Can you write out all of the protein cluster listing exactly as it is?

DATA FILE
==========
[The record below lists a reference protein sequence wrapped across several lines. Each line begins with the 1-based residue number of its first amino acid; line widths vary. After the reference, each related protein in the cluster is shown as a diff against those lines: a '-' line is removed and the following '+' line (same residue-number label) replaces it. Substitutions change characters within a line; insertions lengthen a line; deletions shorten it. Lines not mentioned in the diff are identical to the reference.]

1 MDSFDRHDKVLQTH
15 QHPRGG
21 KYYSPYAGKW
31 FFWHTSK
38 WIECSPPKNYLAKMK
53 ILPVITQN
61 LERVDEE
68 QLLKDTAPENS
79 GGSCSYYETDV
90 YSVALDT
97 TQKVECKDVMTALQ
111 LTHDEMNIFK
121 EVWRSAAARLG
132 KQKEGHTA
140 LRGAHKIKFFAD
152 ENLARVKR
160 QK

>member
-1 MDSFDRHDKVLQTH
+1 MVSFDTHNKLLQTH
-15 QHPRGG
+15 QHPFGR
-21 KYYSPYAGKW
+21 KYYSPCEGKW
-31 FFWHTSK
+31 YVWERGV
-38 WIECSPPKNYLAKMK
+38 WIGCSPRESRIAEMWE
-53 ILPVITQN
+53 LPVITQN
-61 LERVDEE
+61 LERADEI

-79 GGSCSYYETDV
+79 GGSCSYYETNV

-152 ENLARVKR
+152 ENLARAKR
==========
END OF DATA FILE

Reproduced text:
[The record below lists a reference protein sequence wrapped across several lines. Each line begins with the 1-based residue number of its first amino acid; line widths vary. After the reference, each related protein in the cluster is shown as a diff against those lines: a '-' line is removed and the following '+' line (same residue-number label) replaces it. Substitutions change characters within a line; insertions lengthen a line; deletions shorten it. Lines not mentioned in the diff are identical to the reference.]

1 MDSFDRHDKVLQTH
15 QHPRGG
21 KYYSPYAGKW
31 FFWHTSK
38 WIECSPPKNYLAKMK
53 ILPVITQN
61 LERVDEE
68 QLLKDTAPENS
79 GGSCSYYETDV
90 YSVALDT
97 TQKVECKDVMTALQ
111 LTHDEMNIFK
121 EVWRSAAARLG
132 KQKEGHTA
140 LRGAHKIKFFAD
152 ENLARVKR
160 QK

>member
-1 MDSFDRHDKVLQTH
+1 MVSFDTHNKLLQTH
-15 QHPRGG
+15 QHPFGR
-21 KYYSPYAGKW
+21 KYYSPCEGKW
-31 FFWHTSK
+31 YVWERGV
-38 WIECSPPKNYLAKMK
+38 WIGCSPRESRIAEMWE
-53 ILPVITQN
+53 LPVITQN
-61 LERVDEE
+61 LERADEI

-79 GGSCSYYETDV
+79 GGSCSYYETNV

-152 ENLARVKR
+152 ENLARAKR